Collision detection and response is a vital part of pretty much any 3D game. It stops your character walking through walls or falling through the ground. Surprisingly, you will find more than one 3D engine requires you to build your own collision detection system. You may get a few collision or intersection tests for simple shapes like spheres, axis aligned boxes and line, but it is up to you to actually test for collisions, and react accordingly.
Thankfully Irrlicht does include collision detection for most of the common situations you would expect to find in a 3D game. In this tutorial we will build off the terrain tutorial and add collision detection that stops the camera from moving through the terrain mesh.
Triangle selectors provide a way for an object, like a terrain mesh, a 3D model or a static level, to report the triangles that exist in a specific area. Triangle selectors are used extensively in collision detection.
We then set the triangle selector we have created as the triangle selector for the terrain by calling the ISceneNode setTriangleSelector funcion. This might seem a little redundant, seeing as how we just created the selector from the very same terrain object we now supplying the selector back to. This is done because while the triangle selector we have created is one that is optimized for working with terrain meshes, Irrlicht does give you the opportunity to create your own custom triangle selector if you need to. In that case your own custom triangle selector, and not one created by the terrain object itself, would be supplied to the setTriangleSelector function.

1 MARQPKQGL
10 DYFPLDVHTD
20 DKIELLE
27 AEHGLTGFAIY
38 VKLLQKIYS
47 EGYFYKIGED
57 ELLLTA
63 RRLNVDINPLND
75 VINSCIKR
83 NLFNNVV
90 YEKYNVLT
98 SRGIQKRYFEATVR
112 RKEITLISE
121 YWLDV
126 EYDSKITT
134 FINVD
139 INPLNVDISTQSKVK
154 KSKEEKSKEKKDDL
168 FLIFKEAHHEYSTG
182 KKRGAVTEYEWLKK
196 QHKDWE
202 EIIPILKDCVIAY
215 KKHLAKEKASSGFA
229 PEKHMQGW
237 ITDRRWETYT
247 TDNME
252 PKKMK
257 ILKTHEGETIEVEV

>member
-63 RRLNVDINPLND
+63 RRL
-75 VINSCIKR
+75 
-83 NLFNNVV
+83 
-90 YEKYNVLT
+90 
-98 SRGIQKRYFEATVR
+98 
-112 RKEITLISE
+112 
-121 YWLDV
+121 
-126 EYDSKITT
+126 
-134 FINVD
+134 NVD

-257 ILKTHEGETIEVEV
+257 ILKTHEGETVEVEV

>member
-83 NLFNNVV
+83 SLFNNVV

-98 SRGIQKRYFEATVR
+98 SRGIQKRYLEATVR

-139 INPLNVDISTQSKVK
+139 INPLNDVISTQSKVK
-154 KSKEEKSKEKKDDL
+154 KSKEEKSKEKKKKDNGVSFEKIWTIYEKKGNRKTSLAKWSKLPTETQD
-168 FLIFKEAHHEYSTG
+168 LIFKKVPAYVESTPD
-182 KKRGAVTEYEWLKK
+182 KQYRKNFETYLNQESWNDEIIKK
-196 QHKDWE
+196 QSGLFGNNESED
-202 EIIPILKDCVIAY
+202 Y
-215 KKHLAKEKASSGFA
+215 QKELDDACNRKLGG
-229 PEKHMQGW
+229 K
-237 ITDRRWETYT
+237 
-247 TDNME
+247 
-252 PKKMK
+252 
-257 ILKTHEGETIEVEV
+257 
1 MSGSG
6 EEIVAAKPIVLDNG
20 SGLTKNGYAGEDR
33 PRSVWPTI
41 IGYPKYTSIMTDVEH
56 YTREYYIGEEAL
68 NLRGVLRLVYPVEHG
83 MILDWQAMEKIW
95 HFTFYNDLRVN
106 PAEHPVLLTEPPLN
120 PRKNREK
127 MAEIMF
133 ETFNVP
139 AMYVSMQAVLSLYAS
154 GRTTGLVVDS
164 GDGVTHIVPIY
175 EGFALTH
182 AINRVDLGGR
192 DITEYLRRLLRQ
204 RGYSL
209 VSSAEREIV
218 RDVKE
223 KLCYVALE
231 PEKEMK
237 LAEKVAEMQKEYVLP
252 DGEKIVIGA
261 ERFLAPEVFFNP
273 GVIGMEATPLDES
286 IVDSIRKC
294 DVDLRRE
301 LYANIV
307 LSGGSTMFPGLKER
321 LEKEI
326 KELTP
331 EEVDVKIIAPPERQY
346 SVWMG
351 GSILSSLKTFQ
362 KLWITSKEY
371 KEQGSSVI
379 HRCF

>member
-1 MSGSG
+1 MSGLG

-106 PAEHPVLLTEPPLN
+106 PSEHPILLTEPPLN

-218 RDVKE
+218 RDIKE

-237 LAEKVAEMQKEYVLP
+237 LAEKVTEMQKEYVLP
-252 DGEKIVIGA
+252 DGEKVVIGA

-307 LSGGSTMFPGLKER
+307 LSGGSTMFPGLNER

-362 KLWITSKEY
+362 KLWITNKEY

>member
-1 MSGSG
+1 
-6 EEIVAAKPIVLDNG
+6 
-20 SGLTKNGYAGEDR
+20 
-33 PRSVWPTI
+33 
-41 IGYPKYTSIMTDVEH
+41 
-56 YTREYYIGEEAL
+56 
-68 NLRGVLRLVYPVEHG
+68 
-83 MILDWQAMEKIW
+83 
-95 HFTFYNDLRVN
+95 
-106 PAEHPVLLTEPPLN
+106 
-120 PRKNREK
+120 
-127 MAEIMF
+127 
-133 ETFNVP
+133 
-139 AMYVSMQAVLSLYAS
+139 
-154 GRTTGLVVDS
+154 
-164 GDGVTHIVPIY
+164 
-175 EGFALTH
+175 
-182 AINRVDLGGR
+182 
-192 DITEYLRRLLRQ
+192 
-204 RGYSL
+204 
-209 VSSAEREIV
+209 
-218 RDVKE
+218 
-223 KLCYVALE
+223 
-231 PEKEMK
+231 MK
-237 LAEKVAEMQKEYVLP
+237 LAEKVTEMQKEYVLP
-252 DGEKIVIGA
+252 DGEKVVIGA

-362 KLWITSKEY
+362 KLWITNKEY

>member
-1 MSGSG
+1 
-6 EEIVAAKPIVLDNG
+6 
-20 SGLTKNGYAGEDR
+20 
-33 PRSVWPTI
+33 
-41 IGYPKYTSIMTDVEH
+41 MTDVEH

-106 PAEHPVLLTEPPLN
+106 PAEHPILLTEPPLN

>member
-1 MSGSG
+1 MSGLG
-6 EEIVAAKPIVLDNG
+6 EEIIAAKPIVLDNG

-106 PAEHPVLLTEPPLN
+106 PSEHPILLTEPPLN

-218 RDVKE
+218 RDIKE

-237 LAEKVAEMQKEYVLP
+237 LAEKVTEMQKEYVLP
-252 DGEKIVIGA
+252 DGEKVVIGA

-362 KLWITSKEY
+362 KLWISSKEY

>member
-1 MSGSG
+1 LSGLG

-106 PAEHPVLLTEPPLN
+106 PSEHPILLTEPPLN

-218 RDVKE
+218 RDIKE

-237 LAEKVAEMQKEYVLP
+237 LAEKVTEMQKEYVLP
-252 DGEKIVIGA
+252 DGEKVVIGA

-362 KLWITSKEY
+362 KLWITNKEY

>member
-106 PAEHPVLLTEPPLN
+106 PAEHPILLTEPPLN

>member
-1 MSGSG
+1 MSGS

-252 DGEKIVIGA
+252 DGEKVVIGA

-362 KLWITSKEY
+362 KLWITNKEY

At this point the terrain has a way to detect which triangles may be involved in a collision, but this alone won’t stop the camera from moving through it. For that we create a Collision Response Animator. This is done by calling the ISceneManager createCollisionResponseAnimator function, supplying both the triangle selector and the camera.
By default, the createCollisionResponseAnimator function will create an ellipsoid around the camera, which means that camera will collide with the terrain as if it occupied roughly the same space as a humanoid character.
We then assign the animator to the camera by calling the ISceneNode addAnimator function.
Now as you the camera you will see that it follows the terrain, even dropping down over cliffs (the createCollisionResponseAnimator function will add gravity to the animator by default).
This process of creating a triangle selector and then creating an animator to respond to collisions if the same for indoor worlds as well.